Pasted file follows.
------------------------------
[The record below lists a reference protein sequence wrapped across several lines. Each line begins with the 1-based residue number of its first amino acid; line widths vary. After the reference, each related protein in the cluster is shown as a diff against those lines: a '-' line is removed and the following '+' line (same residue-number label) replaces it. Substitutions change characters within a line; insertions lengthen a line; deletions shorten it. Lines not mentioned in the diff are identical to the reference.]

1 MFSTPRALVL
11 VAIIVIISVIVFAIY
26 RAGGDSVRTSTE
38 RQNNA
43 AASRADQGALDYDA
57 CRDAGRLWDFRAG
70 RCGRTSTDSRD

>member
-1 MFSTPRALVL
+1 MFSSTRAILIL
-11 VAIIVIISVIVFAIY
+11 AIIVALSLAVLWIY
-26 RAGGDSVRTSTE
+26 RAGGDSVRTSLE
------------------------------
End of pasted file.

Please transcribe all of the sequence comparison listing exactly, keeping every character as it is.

[The record below lists a reference protein sequence wrapped across several lines. Each line begins with the 1-based residue number of its first amino acid; line widths vary. After the reference, each related protein in the cluster is shown as a diff against those lines: a '-' line is removed and the following '+' line (same residue-number label) replaces it. Substitutions change characters within a line; insertions lengthen a line; deletions shorten it. Lines not mentioned in the diff are identical to the reference.]

1 MFSTPRALVL
11 VAIIVIISVIVFAIY
26 RAGGDSVRTSTE
38 RQNNA
43 AASRADQGALDYDA
57 CRDAGRLWDFRAG
70 RCGRTSTDSRD

>member
-1 MFSTPRALVL
+1 MFSSTRAILIL
-11 VAIIVIISVIVFAIY
+11 AIIVALSLAVLWIY
-26 RAGGDSVRTSTE
+26 RAGGDSVRTSLE